And God spake unto Israel in the visions of the night, and said, Jacob, Jacob. And he said, Here am I. And he said, I am God, the God of thy father: fear not to go down into Egypt; for I will there make of thee a great nation. — Genesis 46:2-3
A few years ago, it seemed the Lord was leading me to change jobs. I wanted to work for the same company if possible, but in a different capacity. At the time, I did not know where the path was going, just that God was somewhere out in front. For two weeks I worked at another job site in town, and then was sent out of town to a job that required commuting each day. In order to get to work on time, I had to leave home long before sunrise and did not get back until quite late. I began to wonder if I had misunderstood God’s directions, and prayed for reassurance.
Early one morning, I was driving along listening to the song “It Is Well with My Soul.” As the music flooded my car, the words of the first verse, “When peace like a river attendeth my way,” registered deeply in my heart. When I glanced out the window, the river off in the distance was so peaceful it looked like a mirror. I had driven that way many times but did not ever remember seeing it so calm. A full moon was setting in the west and it reflected perfectly on the water. At that moment, God’s Spirit witnessed to me that it was well with my soul, and I was following His will.
While our situation in life may not parallel or equate to Jacob’s, there may come times when change makes our future seem unsure and even frightening. Perhaps Jacob felt that way in our text today as he faced the prospect of moving to Egypt. Undoubtedly, he yearned to see Joseph, the son he had presumed was dead, but to do so he would have to leave all that was familiar and travel to a distant country with another language and culture. He was elderly at this time and could not be sure that he would ever see his homeland again.
When Jacob left his home in Hebron, he wanted to know the will of God so he traveled to Beersheba. It was a place that had great spiritual significance for him, as both his father and grandfather had called on God there and received answers. To an onlooker, the famine in Canaan and Pharaoh’s invitation to move might have seemed strong indicators of the Lord’s will. Still, Jacob wanted assurance in his own heart. As he sought the Lord, God made His will clear to Jacob. He told him he was to travel to Egypt, that He would bless him there, that his descendants would return to the land of promise, and that he would pass from this life attended by Joseph in Egypt.
When new situations face us, experiencing a certain degree of anxiety about change is a normal reaction. However, we must not let fear paralyze us. It is encouraging to remember that the Lord of all the earth knows our names and our personal needs. He will always be there to take care of us!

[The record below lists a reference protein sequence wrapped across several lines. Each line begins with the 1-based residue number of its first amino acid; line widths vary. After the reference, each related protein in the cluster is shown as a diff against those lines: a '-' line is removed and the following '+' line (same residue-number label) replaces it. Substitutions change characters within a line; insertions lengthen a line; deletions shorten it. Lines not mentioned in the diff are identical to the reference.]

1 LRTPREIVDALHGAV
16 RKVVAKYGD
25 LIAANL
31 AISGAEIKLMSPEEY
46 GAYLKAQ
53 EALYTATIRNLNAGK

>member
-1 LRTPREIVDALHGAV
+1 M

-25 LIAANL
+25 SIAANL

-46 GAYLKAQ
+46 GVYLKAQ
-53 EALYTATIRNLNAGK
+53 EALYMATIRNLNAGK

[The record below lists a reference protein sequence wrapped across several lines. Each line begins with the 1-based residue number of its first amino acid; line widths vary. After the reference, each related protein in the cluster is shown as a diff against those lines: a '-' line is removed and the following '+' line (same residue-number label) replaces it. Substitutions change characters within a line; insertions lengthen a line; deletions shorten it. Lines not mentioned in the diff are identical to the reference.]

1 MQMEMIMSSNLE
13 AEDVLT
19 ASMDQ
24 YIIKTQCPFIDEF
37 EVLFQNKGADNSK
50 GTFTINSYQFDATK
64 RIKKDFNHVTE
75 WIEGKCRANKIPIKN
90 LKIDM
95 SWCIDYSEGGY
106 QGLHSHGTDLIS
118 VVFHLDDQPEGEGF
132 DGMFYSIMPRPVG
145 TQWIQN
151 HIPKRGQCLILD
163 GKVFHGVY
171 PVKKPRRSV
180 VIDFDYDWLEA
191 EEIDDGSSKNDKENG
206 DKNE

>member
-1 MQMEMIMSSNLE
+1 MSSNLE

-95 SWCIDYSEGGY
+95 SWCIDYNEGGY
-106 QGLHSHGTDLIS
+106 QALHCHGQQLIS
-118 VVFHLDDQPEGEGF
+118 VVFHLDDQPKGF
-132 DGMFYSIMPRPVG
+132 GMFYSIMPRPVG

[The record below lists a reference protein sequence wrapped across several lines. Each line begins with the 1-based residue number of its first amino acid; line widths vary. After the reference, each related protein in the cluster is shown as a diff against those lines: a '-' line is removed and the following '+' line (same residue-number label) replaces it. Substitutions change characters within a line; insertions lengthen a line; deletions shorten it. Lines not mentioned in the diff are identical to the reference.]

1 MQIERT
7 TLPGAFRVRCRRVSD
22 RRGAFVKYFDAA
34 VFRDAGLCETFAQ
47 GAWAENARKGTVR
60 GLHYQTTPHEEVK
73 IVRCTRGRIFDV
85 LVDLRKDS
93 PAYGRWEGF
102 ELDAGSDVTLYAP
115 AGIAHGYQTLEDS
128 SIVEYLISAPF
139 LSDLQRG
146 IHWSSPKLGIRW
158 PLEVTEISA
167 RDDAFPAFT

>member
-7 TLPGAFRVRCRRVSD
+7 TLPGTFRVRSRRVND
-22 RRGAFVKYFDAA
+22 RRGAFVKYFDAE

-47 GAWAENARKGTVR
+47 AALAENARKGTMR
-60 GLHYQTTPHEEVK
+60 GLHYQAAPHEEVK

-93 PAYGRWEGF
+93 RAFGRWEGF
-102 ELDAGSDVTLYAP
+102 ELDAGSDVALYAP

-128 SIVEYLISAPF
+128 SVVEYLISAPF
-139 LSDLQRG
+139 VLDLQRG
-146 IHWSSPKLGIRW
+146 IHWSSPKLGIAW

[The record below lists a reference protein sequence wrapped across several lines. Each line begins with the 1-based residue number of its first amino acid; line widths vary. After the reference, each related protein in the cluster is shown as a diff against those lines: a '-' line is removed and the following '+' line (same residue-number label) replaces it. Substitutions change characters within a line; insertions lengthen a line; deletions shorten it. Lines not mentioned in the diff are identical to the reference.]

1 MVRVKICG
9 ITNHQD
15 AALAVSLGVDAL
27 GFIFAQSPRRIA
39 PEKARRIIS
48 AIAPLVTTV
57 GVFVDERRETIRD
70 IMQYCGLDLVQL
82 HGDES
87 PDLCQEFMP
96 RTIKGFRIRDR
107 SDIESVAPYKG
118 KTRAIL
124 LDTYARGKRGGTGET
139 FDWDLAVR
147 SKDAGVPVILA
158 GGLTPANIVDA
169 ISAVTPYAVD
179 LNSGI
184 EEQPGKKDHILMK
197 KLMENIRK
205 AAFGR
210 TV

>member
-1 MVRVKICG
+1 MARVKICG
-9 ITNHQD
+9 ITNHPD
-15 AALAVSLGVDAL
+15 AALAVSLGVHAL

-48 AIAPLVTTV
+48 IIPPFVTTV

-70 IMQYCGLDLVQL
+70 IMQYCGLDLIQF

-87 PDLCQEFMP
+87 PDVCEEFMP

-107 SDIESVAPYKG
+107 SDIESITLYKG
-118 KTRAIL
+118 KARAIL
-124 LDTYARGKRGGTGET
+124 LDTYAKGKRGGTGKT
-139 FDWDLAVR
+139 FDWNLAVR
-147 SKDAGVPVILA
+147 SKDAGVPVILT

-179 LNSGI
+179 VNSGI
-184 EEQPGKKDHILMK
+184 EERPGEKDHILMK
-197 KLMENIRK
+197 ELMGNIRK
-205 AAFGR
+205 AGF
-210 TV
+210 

Today’s Scripture passage describes Pharaoh’s invitation for Joseph’s family to move to Egypt, Jacob’s sons’ return to Canaan with the news that Joseph was alive, and the family’s move to Egypt.
After Joseph revealed his identity to his brothers, he gave them instructions and facilitated the move of all their families to Egypt. The phrase, “See that ye fall not out by the way” (Genesis 45:24), was a caution for them not to revert to their old habits of quarreling amongst themselves.
Leaving Hebron for Egypt was a major change in Jacob’s life. He was 130 years old and had been living in the land promised by God to Abraham, Isaac, and himself. As he left this homeland, he built an altar and worshiped the Lord at Beersheba. The assurance that God himself gave Jacob provided full endorsement of the move. Genesis 46:8-27 lists Jacob’s family at that time.
The land of Goshen, an area about forty miles long and nine hundred square miles total, was a fertile valley located in the northeast part of the Nile Delta. While somewhat separated from the main portion of Egypt, it was close to where Joseph’s home was located, and was prime property for raising cattle and sheep. Since Egyptians had no regard for shepherds, the geography provided separation from the Egyptian populace and helped preserve Israel’s own culture. It was in Goshen that Joseph and his father met for the first time in twenty-two years. Jacob indicated that seeing Joseph again made his life complete.
In order for Jacob’s family to stay in Egypt, it was necessary for them to have official permission. Joseph carefully instructed five of his brothers on the best approach to use when they appeared before Pharaoh, and they made it clear that they were only in Egypt temporarily — to “sojourn” (Genesis 47:4).
Ordinarily, the Nile River flooded during the summer and the nutrients deposited in the soil during the flood made the land fertile for producing crops. But in these years of famine, flooding did not occur. The people bought grain from Pharaoh via Joseph, first by using their money. Then they gave their herds, their land, and finally themselves, becoming servants of Pharaoh in order to live. At the end of the famine, Joseph instituted a rental or taxation program requiring the people to pay twenty percent of their crop yield to Pharoah.
(Hannah’s Bible Outlines - Used by permission per WORDsearch)
II. The early history of the chosen race
6. Jacob’s journey into Egypt (45:16 — 47:27)
a. Pharaoh’s request for Jacob (45:16-28)
b. The sojourn of Jacob (46:1-34)
(1) The vision at Beersheba (46:1-4)
(2) The arrival in Egypt (46:5-7)
(3) The number of Jacob’s sons (46:8-27)
(4) The encounter with Joseph (46:28-34)
c. The settlement of Jacob in Goshen (47:1-12)
d. The economic policy of Joseph (47:13-26)
e. The increase of Jacob’s family (47:27)
At times, the future seems unsure, and we do not know which step to take next. When we ask for direction, God will help us know the path that we are to follow.